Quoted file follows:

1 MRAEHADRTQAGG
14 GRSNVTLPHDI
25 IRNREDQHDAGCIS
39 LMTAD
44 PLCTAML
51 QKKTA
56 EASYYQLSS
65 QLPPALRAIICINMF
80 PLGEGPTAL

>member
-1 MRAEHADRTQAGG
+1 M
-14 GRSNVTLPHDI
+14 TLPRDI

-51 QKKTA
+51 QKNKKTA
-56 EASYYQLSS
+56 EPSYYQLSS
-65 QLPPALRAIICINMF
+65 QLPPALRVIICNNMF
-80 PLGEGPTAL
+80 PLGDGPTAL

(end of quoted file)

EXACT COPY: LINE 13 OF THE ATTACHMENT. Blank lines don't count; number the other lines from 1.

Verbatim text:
-14 GRSNVTLPHDI